Fast forward an hour, I'm wearing a red rhinestone-studded tiara and judging an impromptu karaoke contest (LONG story) and I get a text message: "Whiffed on red onion. Everyone in FW apparently making your casserole tonight." My response: "OK. Did you actually search every grocery store in FW to arrive at this conclusion?" (Not that I expected him to do so - I was merely asking him, tongue in cheek, to justify his assumption.)

His response: "No, only Wal-Mart. Sending CSM [the nine year-old] into Albertson's now."

My response: "Does CSM even know what a red onion looks like?"

A pause, and then the response: "Got it."

So I get home and actually look at the recipes for the first time (since I kind of just closed my eyes and pointed at recipes at random) - broccoli salad (the kind with bacon, grated cheese and a sweet dressing - those of you who work in the Seventh Street corridor and are familiar with Caffini's will be familiar with this recipe) and a Rice a Roni/Fiesta corn concoction. (I did mention that we're talking about Methodist cuisine, right?) Good enough. I begin chopping broccoli. (Fans of Saturday Night Live and Dana Carvey, sing the broccoli-chopping song to yourself as you continue to read.) I chop the onions. I go to retrieve the bacon bits and find none.

"Parnell, where are the bacon bits?"

"I didn't buy any."

"Why not?"

"I assumed we had some."

Okay, no problem. Bacon bits can be added in the morning - you know, the time of day when I was planning to get all of this stuff done in the first place. But I've chopped the broccoli and the onions, so I figure that I should at least make the dressing and let the stuff marinate overnight.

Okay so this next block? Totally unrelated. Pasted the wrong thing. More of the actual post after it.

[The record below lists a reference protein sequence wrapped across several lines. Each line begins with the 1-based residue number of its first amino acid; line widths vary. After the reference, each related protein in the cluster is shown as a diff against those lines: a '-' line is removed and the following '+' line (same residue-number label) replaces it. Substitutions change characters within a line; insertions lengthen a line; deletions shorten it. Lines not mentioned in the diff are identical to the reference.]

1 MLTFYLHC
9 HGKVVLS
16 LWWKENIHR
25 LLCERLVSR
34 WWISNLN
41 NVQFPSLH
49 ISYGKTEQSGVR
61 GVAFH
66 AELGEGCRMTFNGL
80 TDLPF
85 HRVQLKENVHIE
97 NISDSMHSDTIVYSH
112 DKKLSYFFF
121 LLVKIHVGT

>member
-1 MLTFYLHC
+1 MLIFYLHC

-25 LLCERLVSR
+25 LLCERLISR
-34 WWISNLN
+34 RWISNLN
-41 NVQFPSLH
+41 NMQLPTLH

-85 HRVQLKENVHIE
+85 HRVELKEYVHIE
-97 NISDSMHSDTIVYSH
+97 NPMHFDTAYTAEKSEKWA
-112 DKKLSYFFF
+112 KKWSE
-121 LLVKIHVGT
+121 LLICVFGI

"Honey, where's the mayonnaise?"

"Didn't buy any."

"Why not?"

"We usually have that."

"Ooooookay. So, when I said, 'Here, these two recipes are your shopping list,' you interpreted that as, 'Buy only those items that you think we may not have'?"

"Um, yeah."

I attempt to move on to the rice/corn thing.

"Did you buy Rice-a-Roni?"


Editorial comment: We are NOT a Rice-a-Roni family - and certainly, given the size of our broom-closet-converted-into-a-pantry, we wouldn't buy Rice-a-Roni in bulk even if we DID buy it. Then I notice that he didn't buy ANYTHING in multiples. One can of cream of mushroom soup, one can of fiesta corn . . . for FORTY PEOPLE.

Very long story short - husband was dispatched to the store to buy: bacon bits; mayonnaise; Rice-a-Roni; MORE cream of mushroom soup; MORE fiesta corn; MORE queso dip; and another bunch of broccoli for good measure.

To husbands everywhere: We love the fact that you want to help. Really, we do. But when we say, "You know, it might be easier if I just do this without your help," THIS IS THE EXACT SCENARIO ON WHICH WE ARE BASING OUR ASSESSMENT. I'm just sayin' . . . .

And I'm NOT posting this to slam my spouse. He's the most helpful, accommodating male on the planet - everyone says so, and I would tend to agree. He's just, well, male. One of the great things about having boys is you realize that many of the things that you find challenging in your spouse are ALL ABOUT THE Y CHROMOSOME. When Connor was two, he insisted on "helping" me feed the cats. A second later - "Uh, oh - I spilled," and ten pounds of cat food were mounded over the spot where the bowl used to be. While that kind of help isn't always helpful, it does make for great blog posts, so there's the silver lining!